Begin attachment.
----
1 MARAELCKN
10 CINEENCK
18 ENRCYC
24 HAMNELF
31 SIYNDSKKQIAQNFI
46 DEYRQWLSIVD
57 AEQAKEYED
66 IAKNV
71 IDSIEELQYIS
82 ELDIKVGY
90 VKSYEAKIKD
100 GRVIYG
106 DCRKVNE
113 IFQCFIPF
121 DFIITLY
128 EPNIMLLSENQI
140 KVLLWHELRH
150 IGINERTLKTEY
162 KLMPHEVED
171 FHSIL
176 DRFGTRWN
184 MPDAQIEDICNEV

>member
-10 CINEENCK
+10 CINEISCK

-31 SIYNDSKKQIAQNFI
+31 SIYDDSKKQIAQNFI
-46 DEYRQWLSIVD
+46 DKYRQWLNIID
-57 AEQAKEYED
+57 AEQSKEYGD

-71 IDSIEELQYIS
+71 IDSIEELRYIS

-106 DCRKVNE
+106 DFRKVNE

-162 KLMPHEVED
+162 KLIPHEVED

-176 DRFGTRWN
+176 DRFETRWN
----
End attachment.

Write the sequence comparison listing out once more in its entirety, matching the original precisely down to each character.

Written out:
1 MARAELCKN
10 CINEENCK
18 ENRCYC
24 HAMNELF
31 SIYNDSKKQIAQNFI
46 DEYRQWLSIVD
57 AEQAKEYED
66 IAKNV
71 IDSIEELQYIS
82 ELDIKVGY
90 VKSYEAKIKD
100 GRVIYG
106 DCRKVNE
113 IFQCFIPF
121 DFIITLY
128 EPNIMLLSENQI
140 KVLLWHELRH
150 IGINERTLKTEY
162 KLMPHEVED
171 FHSIL
176 DRFGTRWN
184 MPDAQIEDICNEV

>member
-10 CINEENCK
+10 CINEISCK

-31 SIYNDSKKQIAQNFI
+31 SIYDDSKKQIAQNFI
-46 DEYRQWLSIVD
+46 DKYRQWLNIID
-57 AEQAKEYED
+57 AEQSKEYGD

-71 IDSIEELQYIS
+71 IDSIEELRYIS

-106 DCRKVNE
+106 DFRKVNE

-162 KLMPHEVED
+162 KLIPHEVED

-176 DRFGTRWN
+176 DRFETRWN